The Red States are the American Germans – the grantmakers – and the Green States are the Italians and Greeks, the recipients of the grants. The system simply functions, without any real political or cultural angst, almost (one might say) invisibly.
A similar map of the 23 provinces, 5 autonomous regions and 4 municipalities of China would show similar transfers from the richest regions to the poorest regions.
There are in fact many historical examples of successful currency unions. Germany itself is one. Before unification in 1871, there was no common currency.
- “The German Confederation, established in 1815, did not have a uniform currency. The Confederation was made up of around 35 principalities and cities, and they each issued their own coins.
Italy, before its unification, also had several different currencies issued by different constant states (Naples, Florence, the Papal States…) – which were incorporated into the lira in 1861.
Canada went through a process of “merging” the French, British and American currencies to create the Canadian dollar.
In all of these cases, currency unions had to take into account important differences in language, culture and local government. “Solidarity” was not a supposed precondition (and may still be deficient in some cases – eg Italy, Canada).
Stiglitz is wrong
Stiglitz’s main thesis is that the euro – the common currency – is responsible for Europe’s problems. But that cannot be the case. Well-functioning currency unions, in large states that encompass various local jurisdictions, clearly exist and function well. In the EU, trade imbalances and the loss of adjustable exchange rates would be insignificant with a more comprehensive federal system. (Who cares about the trade balance between New York and Michigan?)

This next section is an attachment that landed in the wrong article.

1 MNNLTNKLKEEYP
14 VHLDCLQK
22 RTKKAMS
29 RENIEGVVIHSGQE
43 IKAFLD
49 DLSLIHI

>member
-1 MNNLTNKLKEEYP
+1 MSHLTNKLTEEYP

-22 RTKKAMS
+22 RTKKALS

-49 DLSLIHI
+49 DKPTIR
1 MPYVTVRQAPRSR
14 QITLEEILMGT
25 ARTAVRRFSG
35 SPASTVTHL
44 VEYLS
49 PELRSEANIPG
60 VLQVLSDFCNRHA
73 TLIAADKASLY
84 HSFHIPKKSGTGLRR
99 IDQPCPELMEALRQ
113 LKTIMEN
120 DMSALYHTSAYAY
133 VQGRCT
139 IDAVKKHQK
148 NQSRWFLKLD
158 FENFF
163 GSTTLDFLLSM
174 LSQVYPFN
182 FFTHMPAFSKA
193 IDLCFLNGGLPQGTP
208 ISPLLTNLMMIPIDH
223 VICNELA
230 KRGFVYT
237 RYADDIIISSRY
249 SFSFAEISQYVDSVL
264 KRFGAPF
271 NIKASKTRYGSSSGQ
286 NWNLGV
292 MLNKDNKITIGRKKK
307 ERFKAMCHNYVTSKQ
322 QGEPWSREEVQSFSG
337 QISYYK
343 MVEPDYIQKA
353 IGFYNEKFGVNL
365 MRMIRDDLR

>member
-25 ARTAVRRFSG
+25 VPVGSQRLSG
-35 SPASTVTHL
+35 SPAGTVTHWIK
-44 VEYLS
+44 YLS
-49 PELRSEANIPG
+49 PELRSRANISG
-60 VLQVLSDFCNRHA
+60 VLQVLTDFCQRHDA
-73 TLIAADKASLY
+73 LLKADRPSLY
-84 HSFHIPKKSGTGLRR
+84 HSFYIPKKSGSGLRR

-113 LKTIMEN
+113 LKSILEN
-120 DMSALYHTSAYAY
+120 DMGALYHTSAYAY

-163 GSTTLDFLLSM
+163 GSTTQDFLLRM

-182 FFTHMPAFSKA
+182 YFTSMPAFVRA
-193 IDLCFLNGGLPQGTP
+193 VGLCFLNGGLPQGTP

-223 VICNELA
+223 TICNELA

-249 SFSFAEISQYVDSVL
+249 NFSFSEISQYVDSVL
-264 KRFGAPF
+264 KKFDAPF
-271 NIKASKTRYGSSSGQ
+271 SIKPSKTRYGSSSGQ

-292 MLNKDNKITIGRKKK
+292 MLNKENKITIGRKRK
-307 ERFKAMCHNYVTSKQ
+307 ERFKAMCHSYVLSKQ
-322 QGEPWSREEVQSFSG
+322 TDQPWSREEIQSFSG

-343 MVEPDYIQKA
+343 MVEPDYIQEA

The difference between a successful monetary union and a failure is not a question of monetary mechanics. It resides in the tax provisions – taxation at the federal level, social protection provisions at the federal level, banking regulations at the federal level, etc. – not in the monetary system as such.
Stiglitz’s argument that the eurozone’s economic woes are due to the euro is specious. The EU’s “failure” (so far) to meet the goals of the European project is due to a reluctance to embrace the “Hamiltonian moment– a more robust federalism, and in particular a more global fiscal integration.